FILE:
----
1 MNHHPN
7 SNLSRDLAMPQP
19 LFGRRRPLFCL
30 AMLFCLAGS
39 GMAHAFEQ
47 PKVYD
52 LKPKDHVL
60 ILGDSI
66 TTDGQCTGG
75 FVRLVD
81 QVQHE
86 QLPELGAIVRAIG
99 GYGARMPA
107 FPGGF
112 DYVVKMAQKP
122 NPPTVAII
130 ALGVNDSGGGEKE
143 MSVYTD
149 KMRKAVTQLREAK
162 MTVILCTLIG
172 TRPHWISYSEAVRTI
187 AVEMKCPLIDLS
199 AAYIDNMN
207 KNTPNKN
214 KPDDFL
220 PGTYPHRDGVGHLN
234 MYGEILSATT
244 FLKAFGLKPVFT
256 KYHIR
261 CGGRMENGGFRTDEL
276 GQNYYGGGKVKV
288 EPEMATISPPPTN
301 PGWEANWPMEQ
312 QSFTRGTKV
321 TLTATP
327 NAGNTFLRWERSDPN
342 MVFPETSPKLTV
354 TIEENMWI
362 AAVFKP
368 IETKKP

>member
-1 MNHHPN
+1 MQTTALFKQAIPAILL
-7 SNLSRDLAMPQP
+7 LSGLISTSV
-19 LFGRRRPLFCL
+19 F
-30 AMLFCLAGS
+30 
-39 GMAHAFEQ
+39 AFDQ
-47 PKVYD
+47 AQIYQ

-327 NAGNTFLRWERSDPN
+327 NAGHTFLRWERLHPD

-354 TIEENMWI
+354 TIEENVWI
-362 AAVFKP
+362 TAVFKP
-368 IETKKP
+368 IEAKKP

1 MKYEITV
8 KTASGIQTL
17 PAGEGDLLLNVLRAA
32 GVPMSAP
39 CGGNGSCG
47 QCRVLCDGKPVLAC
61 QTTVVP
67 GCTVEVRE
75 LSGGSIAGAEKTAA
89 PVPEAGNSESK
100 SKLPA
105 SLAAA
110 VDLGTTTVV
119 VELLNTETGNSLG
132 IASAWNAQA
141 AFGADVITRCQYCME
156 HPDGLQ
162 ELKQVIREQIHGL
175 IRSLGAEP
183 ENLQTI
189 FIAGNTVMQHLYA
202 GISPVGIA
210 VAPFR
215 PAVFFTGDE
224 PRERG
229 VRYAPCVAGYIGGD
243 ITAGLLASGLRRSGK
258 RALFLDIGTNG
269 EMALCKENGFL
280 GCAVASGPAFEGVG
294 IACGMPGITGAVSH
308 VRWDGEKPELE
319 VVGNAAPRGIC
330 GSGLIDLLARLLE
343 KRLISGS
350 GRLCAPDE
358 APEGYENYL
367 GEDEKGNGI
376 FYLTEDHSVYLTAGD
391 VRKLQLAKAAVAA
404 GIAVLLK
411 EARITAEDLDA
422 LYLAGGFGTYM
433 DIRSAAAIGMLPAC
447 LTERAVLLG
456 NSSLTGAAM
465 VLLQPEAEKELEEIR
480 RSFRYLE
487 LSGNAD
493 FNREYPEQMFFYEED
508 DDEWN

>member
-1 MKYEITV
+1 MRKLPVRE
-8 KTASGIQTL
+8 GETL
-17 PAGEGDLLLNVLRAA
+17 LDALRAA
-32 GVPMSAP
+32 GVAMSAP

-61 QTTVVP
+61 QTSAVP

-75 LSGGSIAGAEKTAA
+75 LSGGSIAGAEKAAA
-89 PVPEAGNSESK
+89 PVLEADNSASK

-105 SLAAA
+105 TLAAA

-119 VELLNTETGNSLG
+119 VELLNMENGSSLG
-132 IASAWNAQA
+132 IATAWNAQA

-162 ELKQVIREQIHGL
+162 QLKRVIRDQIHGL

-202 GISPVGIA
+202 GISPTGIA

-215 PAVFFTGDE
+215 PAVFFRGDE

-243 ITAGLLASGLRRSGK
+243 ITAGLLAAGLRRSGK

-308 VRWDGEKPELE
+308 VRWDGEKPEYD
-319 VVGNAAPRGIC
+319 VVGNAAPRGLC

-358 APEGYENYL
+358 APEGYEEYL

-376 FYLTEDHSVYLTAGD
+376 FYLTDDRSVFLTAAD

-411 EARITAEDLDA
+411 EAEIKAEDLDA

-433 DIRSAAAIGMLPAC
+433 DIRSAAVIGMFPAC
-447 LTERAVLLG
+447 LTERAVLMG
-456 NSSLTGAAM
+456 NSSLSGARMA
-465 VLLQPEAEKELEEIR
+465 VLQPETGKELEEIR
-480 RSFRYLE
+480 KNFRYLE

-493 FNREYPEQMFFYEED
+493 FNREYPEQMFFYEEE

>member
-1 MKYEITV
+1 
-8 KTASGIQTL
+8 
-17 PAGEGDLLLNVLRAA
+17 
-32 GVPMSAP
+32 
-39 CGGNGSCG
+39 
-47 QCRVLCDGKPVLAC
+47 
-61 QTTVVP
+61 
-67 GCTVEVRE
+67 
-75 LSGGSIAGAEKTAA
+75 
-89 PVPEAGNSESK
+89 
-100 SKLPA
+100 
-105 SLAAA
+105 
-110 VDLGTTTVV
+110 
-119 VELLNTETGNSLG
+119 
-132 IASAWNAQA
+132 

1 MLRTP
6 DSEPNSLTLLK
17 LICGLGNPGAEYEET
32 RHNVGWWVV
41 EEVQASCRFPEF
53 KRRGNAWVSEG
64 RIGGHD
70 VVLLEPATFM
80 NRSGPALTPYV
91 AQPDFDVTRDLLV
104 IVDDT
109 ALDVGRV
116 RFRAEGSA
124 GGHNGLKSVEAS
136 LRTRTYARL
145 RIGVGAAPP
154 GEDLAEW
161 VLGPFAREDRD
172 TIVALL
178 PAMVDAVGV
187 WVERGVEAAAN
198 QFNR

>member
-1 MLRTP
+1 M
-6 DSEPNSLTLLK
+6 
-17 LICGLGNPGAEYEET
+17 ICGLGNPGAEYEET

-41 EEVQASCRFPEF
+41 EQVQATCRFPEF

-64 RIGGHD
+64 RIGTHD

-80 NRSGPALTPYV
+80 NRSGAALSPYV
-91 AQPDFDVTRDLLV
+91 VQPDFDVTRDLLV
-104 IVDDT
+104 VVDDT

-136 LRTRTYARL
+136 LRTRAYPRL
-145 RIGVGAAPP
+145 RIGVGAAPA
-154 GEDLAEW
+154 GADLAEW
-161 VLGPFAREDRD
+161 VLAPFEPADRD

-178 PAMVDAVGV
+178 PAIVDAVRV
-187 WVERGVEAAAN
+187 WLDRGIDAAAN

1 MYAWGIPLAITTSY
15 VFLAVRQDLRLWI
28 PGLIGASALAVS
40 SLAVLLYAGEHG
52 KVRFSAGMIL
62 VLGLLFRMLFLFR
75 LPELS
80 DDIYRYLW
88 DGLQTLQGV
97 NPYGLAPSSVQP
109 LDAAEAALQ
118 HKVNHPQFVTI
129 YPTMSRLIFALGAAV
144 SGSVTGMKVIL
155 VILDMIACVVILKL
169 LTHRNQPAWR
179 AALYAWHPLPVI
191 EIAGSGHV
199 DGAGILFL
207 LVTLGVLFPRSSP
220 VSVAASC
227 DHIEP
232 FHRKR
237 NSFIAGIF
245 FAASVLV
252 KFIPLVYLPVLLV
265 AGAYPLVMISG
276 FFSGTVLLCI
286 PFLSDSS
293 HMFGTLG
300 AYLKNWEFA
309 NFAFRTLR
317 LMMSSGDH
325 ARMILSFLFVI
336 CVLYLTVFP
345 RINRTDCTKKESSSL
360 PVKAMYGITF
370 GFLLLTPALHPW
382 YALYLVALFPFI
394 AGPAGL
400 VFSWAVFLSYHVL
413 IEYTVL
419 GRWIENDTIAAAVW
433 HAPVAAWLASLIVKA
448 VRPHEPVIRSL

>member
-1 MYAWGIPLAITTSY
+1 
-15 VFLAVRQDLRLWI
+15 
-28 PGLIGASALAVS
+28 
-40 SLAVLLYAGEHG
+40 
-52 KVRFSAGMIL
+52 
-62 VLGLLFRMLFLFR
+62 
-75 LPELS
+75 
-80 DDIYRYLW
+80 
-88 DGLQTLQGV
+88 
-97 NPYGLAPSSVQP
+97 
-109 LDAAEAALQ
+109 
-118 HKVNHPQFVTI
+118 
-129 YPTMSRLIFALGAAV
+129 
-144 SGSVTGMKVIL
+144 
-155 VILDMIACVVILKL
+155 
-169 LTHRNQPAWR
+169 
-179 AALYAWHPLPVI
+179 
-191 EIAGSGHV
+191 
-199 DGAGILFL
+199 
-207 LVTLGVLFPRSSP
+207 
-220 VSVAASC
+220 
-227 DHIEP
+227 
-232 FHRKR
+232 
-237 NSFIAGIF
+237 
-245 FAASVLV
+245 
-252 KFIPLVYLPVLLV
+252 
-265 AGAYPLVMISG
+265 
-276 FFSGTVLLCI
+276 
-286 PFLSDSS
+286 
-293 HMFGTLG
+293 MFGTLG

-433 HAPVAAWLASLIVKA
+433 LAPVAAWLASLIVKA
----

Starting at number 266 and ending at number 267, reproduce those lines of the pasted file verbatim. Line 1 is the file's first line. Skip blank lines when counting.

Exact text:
220 VSVAASC
227 DHIEP